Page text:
In the middle of a global economic shutdown that has led to soaring unemployment rates around the world, some strategists are arguing that rapidly rebounding equity markets have become “divorced from reality.”

In a research note published late last week, Bank of America chief investment strategist Michael Hartnett said government and corporate bond buying by central banks was essentially creating “fake markets.”

“Why would anyone expect stocks to price rationally?” said Hartnett, noting that central banks have been buying US$2.4 billion in financial assets per hour for the past eight weeks.

As of May 20, the U.S. Federal Reserve’s balance sheet stood at US$7.09 trillion — the highest level ever. In response to the economic shutdown, the Fed has injected trillions of dollars in liquidity into markets through such measures as quantitative easing, with the bank buying corporate bonds and ETFs for the first time in its history. It has continued to scoop up assets in the form of junk bonds and junk-bond ETFs.

Since the beginning of March, the Fed’s balance sheet has increased by nearly 70 per cent.

Central bank intervention of this magnitude was always likely to help stabilize the markets and convince investors to go long. The phrase “Don’t fight the Fed” has become a mantra among some investors on social media.

Given the crisis, the Fed certainly had to act, but the markets have gotten to the point where they’re overly reliant on the central bank, according to Sven Henrich, market strategist and founder of NorthmanTrader.

“There’s a Pavlovian reflex on the side of investors to chase the Fed, and the asset price exacerbation is a side effect,” said Henrich. “They’re fake markets because they’re no longer related to any fundamental analysis whatsoever.”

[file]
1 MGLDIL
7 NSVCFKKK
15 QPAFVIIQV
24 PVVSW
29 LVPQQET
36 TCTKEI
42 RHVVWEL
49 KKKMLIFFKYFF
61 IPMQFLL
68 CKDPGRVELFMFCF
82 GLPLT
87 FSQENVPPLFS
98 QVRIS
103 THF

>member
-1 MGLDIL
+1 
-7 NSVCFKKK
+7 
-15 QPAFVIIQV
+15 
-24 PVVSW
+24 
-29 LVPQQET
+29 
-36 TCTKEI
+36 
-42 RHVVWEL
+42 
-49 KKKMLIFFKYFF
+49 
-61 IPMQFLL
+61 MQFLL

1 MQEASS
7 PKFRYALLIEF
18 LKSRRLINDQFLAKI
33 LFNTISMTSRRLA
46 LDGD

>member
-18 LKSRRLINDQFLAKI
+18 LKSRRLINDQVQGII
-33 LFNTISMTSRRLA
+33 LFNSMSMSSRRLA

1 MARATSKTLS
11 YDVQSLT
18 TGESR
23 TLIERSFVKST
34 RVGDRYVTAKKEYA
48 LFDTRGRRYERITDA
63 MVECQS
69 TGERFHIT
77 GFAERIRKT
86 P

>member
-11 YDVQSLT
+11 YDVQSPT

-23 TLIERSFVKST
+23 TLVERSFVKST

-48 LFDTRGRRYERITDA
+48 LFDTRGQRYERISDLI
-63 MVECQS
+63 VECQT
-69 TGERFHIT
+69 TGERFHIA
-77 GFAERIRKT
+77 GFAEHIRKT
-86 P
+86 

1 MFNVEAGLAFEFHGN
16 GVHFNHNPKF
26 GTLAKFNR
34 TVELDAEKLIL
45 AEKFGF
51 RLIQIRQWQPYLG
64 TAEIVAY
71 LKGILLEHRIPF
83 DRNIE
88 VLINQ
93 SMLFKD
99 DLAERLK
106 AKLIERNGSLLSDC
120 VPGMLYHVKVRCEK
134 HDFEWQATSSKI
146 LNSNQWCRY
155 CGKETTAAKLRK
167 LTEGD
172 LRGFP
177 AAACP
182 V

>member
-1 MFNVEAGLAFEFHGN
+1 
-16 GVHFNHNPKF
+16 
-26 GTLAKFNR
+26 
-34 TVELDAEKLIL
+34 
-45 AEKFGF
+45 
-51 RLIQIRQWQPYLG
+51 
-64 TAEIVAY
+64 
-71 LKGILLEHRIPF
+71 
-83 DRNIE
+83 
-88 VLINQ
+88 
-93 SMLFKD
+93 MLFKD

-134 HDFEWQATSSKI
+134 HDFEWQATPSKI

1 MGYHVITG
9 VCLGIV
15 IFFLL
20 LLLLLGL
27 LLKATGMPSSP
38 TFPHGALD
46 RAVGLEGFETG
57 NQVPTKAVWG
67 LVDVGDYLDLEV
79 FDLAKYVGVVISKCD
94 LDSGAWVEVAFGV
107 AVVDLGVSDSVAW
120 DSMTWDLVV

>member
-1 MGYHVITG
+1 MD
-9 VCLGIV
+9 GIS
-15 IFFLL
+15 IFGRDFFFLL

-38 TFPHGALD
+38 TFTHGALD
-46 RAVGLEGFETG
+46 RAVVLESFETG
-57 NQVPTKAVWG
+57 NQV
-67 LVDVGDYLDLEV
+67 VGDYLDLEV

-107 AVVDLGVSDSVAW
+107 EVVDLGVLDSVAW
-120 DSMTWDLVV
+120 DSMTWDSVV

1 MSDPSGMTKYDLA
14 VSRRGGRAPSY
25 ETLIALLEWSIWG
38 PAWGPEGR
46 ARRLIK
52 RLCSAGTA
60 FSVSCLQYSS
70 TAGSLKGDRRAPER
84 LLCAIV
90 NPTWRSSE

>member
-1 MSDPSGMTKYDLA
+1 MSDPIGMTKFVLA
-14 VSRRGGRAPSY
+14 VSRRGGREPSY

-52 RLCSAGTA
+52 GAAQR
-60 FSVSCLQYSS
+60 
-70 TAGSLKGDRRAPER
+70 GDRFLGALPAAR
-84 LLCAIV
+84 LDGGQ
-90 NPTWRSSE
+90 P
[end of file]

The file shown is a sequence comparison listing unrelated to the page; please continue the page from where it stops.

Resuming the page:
There’s a Pavlovian reflex on the side of investors to chase the Fed, and the asset price exacerbation is a side effect

Sven Henrich, NorthmanTrader

While markets are forward looking and some have argued they’re trading on the future hopes of investors, Henrich attributes their current levels to the Fed’s interventions.

The S&P 500 is trading at October 2019 levels, Henrich said. At that time, U.S. unemployment sat at three per cent and there were projections of earnings growth for 2020. Now, unemployment sits above 20 per cent and EPS projections call for a 20 per cent decrease, he said.

Tech stocks, for example, have surged past their all-time highs despite having little in the way of fundamentals to back them. Henrich pointed to Inc.’s stock hitting its record high and trading at a P/E ratio north of 116.

“The danger in all this is that you are fuelling and keep fuelling an asset bubble that’s completely dependent on ever more intervention and the Fed (doesn’t have) a single path for how they’ll extract themselves.”

‘The danger in all this is that you are fuelling and keep fuelling an asset bubble that’s completely dependent on ever more intervention’

Ian Kington/AFP/Getty Images

According to Hartnett, central banks are set to decrease their buying in the next couple of weeks to US$608 million in financial assets per hour, which would amount to a 75 per cent reduction.

Crescat Capital portfolio manager Tavi Costa, whose hedge fund is net short, believes markets are overdue for a pullback and that a ramping down of Fed purchases could trigger such a move.

Any economic deterioration, however, would likely be followed by more intervention from the Fed. That might lead markets to stabilize again, he said, but such a cycle can’t go on forever.

“I’m not sure if we’re going to see fundamentals improving just because of money printing,” Costa said. “Money printing can fix the issue in the short term, but it’s not sustainable.”

Scotiabank deputy chief economist Brett House said there’s no cap on what a central bank like the Fed can continue to do in terms of buying. The only thing that may stop the Fed is if the process creates inflation, which is actually going down, he said.

That will allow the Fed to have additional wiggle room going forward. Although he agreed that the markets would not be at their current levels without the intervention of central banks, he calls the notion that they’re propping them up “misguided.”

“They’re providing the bridge financing we need to get us from the beginning of the shutdown to reopening,” said House. “They’re ensuring credit markets continue to function and yields remain at sufficiently low levels for business to finance themselves in what is a completely artificial situation.”